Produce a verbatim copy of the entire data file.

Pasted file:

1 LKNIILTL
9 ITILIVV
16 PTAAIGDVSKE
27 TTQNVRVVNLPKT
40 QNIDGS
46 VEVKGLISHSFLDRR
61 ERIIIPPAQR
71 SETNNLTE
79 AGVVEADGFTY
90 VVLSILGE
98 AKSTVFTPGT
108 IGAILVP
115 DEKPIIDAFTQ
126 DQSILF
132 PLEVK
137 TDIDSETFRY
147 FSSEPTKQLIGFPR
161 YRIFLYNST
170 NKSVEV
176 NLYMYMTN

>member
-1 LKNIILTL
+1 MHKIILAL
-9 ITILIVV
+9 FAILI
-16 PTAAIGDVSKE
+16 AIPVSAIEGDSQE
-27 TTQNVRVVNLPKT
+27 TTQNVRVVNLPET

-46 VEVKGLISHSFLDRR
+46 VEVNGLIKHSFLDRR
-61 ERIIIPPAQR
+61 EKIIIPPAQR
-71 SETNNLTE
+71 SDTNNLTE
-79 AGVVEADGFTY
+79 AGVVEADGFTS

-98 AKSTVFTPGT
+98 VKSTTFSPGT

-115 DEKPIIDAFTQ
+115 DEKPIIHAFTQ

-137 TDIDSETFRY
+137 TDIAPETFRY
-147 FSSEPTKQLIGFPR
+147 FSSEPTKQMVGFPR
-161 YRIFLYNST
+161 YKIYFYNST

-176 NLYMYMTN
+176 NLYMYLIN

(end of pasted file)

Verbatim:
1 LKNIILTL
9 ITILIVV
16 PTAAIGDVSKE
27 TTQNVRVVNLPKT
40 QNIDGS
46 VEVKGLISHSFLDRR
61 ERIIIPPAQR
71 SETNNLTE
79 AGVVEADGFTY
90 VVLSILGE
98 AKSTVFTPGT
108 IGAILVP
115 DEKPIIDAFTQ
126 DQSILF
132 PLEVK
137 TDIDSETFRY
147 FSSEPTKQLIGFPR
161 YRIFLYNST
170 NKSVEV
176 NLYMYMTN

>member
-1 LKNIILTL
+1 MHKIILAL
-9 ITILIVV
+9 FAILI
-16 PTAAIGDVSKE
+16 AIPVSAIEGDSQE
-27 TTQNVRVVNLPKT
+27 TTQNVRVVNLPET

-46 VEVKGLISHSFLDRR
+46 VEVNGLIKHSFLDRR
-61 ERIIIPPAQR
+61 EKIIIPPAQR
-71 SETNNLTE
+71 SDTNNLTE
-79 AGVVEADGFTY
+79 AGVVEADGFTS

-98 AKSTVFTPGT
+98 VKSTTFSPGT

-115 DEKPIIDAFTQ
+115 DEKPIIHAFTQ

-137 TDIDSETFRY
+137 TDIAPETFRY
-147 FSSEPTKQLIGFPR
+147 FSSEPTKQMVGFPR
-161 YRIFLYNST
+161 YKIYFYNST

-176 NLYMYMTN
+176 NLYMYLIN